Theoretical physics is the branch of physics that focuses on developing and testing mathematical models and theories to explain the fundamental principles of the physical world. Theoretical physicists use mathematical equations and models to explore the behavior of matter and energy on a fundamental level. They seek to understand the underlying principles that govern the universe, such as the laws of thermodynamics, the behavior of subatomic particles, and the principles of relativity and quantum mechanics.

In contrast, applied physics is the branch of physics that focuses on applying physics principles to solve real-world problems. Applied physicists use the principles developed by theoretical physicists to design new technologies and solve problems in fields such as engineering, medicine, and materials science. They use physics principles to develop new technologies, such as lasers, semiconductors, and superconductors, and solve problems in energy production, transportation, and communications.

While theoretical and applied physics are distinct areas of study, they are often closely related. Theoretical physicists may work with applied physicists to develop new technologies based on their theoretical models. In contrast, applied physicists may use the principles developed by theoretical physicists to improve existing technologies or solve new problems.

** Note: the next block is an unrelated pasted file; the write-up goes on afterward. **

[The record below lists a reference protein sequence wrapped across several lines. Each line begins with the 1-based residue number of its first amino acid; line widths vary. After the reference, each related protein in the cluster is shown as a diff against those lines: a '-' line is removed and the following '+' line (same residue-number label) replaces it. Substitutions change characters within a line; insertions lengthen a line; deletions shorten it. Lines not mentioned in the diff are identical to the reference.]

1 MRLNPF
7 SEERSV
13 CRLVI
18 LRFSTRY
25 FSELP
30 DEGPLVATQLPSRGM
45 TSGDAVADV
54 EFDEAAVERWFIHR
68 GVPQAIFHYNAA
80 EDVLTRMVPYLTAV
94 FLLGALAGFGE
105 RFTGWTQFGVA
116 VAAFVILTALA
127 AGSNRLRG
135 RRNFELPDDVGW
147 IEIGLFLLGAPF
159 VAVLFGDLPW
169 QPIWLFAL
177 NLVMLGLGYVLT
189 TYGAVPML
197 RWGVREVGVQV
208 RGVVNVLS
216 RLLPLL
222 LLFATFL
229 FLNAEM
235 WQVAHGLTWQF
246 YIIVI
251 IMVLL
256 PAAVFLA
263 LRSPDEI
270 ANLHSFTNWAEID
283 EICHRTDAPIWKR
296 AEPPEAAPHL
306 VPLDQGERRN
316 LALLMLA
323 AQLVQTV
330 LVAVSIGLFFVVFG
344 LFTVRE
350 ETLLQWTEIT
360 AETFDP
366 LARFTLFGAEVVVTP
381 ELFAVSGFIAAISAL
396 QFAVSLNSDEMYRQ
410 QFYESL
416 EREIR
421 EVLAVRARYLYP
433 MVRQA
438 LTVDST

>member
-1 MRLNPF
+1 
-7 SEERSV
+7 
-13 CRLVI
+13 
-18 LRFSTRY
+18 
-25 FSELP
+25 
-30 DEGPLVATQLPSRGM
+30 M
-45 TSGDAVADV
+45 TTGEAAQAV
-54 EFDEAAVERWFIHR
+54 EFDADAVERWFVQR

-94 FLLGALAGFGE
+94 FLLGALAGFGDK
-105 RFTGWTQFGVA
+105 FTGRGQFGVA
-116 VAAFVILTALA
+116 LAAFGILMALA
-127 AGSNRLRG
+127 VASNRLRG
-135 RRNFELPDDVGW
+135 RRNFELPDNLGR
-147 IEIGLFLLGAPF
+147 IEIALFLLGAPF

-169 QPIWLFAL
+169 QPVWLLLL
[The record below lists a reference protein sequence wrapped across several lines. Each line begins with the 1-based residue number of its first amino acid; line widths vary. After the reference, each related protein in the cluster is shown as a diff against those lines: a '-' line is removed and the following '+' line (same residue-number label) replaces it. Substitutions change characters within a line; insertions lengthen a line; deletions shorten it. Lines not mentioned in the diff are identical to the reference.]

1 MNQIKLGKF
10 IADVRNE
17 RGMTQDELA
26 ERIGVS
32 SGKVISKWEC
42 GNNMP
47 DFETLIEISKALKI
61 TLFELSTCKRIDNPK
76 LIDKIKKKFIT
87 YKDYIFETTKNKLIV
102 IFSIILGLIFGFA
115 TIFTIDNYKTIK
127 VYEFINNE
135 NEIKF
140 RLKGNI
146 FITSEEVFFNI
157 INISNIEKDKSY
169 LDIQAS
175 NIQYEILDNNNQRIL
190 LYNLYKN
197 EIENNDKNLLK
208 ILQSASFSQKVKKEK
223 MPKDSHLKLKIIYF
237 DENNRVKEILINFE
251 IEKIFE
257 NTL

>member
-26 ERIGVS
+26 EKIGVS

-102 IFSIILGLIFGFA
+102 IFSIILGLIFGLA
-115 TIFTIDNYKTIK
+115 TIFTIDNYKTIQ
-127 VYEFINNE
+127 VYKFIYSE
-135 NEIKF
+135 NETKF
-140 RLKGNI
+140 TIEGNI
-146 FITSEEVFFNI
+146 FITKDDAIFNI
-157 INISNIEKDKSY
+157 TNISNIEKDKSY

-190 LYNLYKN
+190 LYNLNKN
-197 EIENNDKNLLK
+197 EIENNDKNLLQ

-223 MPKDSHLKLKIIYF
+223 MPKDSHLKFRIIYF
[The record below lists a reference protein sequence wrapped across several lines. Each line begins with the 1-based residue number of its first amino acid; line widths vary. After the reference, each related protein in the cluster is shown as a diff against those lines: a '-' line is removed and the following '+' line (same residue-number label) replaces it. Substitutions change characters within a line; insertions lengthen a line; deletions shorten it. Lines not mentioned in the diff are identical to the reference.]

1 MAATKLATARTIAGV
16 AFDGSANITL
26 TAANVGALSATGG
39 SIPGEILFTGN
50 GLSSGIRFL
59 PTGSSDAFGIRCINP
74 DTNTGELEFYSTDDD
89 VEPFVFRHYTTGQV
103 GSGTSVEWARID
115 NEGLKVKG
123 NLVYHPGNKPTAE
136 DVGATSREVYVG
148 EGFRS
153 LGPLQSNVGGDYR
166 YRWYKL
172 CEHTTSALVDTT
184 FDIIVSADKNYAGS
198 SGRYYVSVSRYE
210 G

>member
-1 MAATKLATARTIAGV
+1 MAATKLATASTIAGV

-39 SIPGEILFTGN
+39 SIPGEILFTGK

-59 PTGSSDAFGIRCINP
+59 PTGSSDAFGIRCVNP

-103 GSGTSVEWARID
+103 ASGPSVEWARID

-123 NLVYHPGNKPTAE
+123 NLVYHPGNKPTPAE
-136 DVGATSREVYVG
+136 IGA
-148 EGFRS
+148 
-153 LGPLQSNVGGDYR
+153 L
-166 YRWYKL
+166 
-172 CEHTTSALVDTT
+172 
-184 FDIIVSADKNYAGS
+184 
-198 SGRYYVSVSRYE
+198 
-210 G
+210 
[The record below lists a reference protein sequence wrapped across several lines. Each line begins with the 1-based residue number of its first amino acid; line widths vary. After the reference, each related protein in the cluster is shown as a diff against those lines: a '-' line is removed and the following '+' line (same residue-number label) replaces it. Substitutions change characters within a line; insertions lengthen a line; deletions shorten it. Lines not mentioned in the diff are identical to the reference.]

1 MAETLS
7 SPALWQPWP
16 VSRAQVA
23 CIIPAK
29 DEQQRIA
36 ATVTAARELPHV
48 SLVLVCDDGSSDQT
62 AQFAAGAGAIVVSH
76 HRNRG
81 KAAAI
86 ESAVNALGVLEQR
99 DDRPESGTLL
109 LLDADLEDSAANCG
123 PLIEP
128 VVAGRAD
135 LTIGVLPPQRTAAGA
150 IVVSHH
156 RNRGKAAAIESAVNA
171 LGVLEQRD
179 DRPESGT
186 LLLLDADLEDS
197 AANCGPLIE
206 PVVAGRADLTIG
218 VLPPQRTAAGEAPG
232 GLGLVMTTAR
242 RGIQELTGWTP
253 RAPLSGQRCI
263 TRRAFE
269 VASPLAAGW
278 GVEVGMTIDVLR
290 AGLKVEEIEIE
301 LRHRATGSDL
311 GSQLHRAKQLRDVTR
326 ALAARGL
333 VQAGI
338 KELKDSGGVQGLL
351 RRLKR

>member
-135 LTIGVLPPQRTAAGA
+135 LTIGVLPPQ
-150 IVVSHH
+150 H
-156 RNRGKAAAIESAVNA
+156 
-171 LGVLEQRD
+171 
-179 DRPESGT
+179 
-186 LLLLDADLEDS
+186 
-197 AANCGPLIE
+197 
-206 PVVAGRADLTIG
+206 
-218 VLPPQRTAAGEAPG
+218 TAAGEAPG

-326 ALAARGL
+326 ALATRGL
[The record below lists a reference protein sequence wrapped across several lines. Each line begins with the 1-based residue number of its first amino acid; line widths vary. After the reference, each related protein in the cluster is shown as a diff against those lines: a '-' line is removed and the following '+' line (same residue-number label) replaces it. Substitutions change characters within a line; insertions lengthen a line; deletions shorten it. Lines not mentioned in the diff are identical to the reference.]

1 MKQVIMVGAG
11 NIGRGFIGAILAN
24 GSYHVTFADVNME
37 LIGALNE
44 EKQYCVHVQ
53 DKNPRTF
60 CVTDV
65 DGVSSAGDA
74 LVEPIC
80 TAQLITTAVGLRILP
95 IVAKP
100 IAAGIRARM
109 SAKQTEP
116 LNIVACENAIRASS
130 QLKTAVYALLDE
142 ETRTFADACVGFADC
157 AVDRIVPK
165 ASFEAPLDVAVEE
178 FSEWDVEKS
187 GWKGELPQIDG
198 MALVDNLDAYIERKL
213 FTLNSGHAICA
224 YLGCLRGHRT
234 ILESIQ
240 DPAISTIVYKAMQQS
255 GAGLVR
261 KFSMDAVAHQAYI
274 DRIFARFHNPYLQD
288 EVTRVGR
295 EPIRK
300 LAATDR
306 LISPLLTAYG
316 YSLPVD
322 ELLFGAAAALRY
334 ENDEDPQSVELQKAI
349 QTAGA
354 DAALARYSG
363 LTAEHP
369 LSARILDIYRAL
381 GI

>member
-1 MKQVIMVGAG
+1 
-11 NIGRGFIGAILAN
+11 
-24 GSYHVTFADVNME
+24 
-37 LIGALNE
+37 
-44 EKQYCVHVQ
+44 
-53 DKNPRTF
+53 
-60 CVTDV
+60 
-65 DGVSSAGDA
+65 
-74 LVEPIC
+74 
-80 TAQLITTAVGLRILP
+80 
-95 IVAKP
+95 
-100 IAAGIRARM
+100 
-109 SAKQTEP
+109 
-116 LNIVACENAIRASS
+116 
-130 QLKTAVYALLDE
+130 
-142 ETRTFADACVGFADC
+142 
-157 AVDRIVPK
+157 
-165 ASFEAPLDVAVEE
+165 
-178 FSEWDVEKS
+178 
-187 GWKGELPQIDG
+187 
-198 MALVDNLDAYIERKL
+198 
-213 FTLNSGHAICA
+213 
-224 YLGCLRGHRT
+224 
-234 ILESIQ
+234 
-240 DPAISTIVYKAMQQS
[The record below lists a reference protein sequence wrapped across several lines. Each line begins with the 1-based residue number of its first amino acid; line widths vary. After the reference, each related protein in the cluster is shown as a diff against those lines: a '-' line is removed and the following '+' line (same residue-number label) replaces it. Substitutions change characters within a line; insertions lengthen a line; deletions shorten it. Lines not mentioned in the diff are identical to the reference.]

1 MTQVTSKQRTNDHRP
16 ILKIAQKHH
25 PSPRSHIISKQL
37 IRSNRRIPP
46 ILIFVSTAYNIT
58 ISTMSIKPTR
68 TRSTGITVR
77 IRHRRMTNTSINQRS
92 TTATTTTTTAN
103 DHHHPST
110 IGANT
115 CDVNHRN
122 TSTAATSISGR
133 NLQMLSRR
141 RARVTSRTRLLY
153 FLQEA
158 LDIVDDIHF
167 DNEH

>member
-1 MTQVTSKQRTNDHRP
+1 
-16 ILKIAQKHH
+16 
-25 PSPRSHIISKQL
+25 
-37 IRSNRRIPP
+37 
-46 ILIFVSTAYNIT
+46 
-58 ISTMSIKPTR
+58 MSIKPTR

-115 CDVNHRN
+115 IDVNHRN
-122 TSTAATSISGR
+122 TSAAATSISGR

Overall, the primary difference between theoretical physics and applied physics is that theoretical physicists focus on developing and testing mathematical models to explain the fundamental principles of the physical world. In contrast, applied physicists use those principles to solve real-world problems and develop new technologies.